By Mika Mandelbaum
Arizona Daily Wildcat
Friday, December 2, 2005
Investigation of complaints will remain protected
Despite President Cade Bernsen's status as an elected official, the investigation of the sexual harassment allegations against him will remain confidential because of student privacy laws, officials said.
Usually, information about elected officials is public record, but because Bernsen is a student, formal complaints about him are protected by the Family Educational Rights and Privacy Act, a federal statute that requires information directly related to a student and maintained by an educational agency be kept private, said university attorney Steve Adamczyk.
When the Dean of Students Office receives a complaint about a specific student, it is considered part of that person's record, and the only way information about it can be released is with that student's written consent or with an exception in the FERPA law, Adamczyk said.
"I don't think anyone believes this is what Congress had in mind when it enacted the law," said Mark Goodman, executive director of the Student Press Law Center. "But it was drafted very broadly and as a result, schools are able to use it to deny access to information they would just assume the public not be aware."
The information disclosed publicly so far is from the complainants themselves, which Adamczyk said FERPA does not control.
Citing FERPA, UA officials are keeping their lips locked about the investigation, as several messages for the Dean of Students Office went unreturned yesterday.
But certain records from student government might also be kept confidential if university attorneys find the documents are also protected by FERPA.
The Arizona Daily Wildcat requested e-mail correspondence records between Bernsen and Tyler Carrell, former ASUA elections commissioner, which may be denied if attorneys find the release of the documents is protected by FERPA, said Paul Allvin, associate vice president of communications.
Bernsen absent from regents meeting
|ASUA President Cade Bernsen was not present at yesterday's Arizona Board of Regents meeting, an impeachable offense according to the ASUA constitution.|
Attending the regents meeting falls under the powers and duties of the president outlined by the Associated Students of the University of Arizona constitution.
"The student body president will attend all regular meetings of the Arizona Board of Regents," states Article III, Section III, Clause 9 of the constitution.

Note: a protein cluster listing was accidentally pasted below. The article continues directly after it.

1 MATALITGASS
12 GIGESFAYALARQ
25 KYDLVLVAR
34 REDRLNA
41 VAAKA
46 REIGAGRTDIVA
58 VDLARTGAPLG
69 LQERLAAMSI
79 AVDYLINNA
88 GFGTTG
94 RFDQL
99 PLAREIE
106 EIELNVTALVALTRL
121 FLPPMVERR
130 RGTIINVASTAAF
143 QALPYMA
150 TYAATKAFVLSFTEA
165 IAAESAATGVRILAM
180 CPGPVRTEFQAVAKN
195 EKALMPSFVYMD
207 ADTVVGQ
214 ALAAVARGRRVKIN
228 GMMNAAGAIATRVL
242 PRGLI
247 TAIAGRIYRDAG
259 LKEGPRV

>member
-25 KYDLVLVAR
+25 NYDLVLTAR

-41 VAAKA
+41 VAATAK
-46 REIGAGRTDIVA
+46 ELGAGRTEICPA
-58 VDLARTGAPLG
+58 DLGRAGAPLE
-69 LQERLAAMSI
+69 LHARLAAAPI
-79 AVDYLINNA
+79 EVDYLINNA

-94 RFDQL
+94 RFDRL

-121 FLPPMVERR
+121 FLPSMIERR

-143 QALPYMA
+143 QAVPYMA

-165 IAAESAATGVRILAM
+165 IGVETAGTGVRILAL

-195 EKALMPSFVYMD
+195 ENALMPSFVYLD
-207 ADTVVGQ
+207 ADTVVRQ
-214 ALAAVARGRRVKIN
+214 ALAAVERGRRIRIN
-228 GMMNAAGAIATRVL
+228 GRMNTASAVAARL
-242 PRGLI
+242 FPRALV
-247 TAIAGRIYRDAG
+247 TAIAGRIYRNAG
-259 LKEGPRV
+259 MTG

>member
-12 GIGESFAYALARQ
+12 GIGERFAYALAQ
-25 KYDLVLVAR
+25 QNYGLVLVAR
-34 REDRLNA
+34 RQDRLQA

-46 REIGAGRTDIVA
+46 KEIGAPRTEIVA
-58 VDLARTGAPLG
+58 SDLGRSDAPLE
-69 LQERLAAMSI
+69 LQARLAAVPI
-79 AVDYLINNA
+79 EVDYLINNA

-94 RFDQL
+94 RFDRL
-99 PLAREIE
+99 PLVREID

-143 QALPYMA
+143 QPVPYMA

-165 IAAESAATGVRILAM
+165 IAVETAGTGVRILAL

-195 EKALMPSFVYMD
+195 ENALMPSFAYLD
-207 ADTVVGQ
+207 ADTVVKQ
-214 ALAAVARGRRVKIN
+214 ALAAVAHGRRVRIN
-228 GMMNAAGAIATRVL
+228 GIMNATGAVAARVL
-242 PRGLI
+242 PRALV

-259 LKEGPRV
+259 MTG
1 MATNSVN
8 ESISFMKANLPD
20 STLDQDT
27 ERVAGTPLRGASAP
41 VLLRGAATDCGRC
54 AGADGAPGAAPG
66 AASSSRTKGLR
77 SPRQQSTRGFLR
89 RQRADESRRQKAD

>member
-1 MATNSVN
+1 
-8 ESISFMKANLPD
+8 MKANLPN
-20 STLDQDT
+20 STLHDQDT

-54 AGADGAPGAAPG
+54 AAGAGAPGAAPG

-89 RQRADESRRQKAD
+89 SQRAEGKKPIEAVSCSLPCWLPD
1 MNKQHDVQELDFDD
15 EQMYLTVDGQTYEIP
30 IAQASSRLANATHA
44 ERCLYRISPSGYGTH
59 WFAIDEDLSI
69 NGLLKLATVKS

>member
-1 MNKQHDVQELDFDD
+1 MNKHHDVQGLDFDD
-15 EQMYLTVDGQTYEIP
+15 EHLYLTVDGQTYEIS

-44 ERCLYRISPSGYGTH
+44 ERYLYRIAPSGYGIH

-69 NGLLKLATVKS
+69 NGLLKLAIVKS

The constitution states violation of these duties are grounds for impeachment.
Although the ASUA Senate can bring impeachment charges forward, senators do not plan to yet because impeachment charges are already levied against Bernsen, said Sen. Matt Boepple.
"We're not deciding to pursue (charges) at this moment," said Boepple, a political science sophomore.
The decision to bring the additional charge against Bernsen could be decided on Monday or Tuesday, said Sen. Rhonda Tubbs.
ASUA Executive Vice President Erin Hertzog, a journalism junior, declined to comment. Members of the Arizona Students' Association also declined to comment.
Bernsen would not comment.
- Nick Smith
But the Wildcat has never had a problem obtaining these documents in the past, said Editor in Chief Aaron Mackey.
"It's highly coincidental that circumstances now would preclude us from documents and records that we had been getting freely for years," Mackey said.
The attorneys are investigating if documents generated from positions that can only be held by students, including elected officials, are covered by FERPA laws, Allvin said.
"It's a gray area and is a question that hasn't been asked before," Allvin said. "We are trying to do the responsible thing."
Mackey said the Wildcat is also trying to do the responsible thing by reporting the truth to the public.
"The press has historically served as a watchdog against government and other power institutions," Mackey said. "Our responsibility is to our community and readers first, and policies like FERPA inhibit our ability to execute our charge."
There has not been a court in the country that has said records of student government at a public university do not have to be released because of FERPA, Goodman said.
"It sounds like they're trying to manipulate this law to justify denying something that is embarrassing to the university," Goodman said. "It's being applied incorrectly and in a way that suggests the university is thumbing its nose at the public's right to know."
Ultimately, the administration is using the law to withhold information from the public, Mackey said.
"In any other instance of public officials the public's right to know outweighs concerns for privacy, especially when the public official is elected," Mackey said. "It's a shame that FERPA has been misconstrued to actively limit the public's right to information."
If it is determined the Wildcat is denied access to the Associated Students of the University of Arizona documents, the paper will pursue it further, Mackey said.
"We will evaluate our options and consult with legal representatives to determine whether our right to public information has been violated," he said.
University attorneys are in the process of investigating the implications of the privacy laws on the ASUA documents and hope to have it resolved soon, Allvin said.
"Attorneys are working very hard to make a careful and clear determination," Allvin said. "We want to make sure that it is legal for us to fulfill the request and that we are not violating federal law."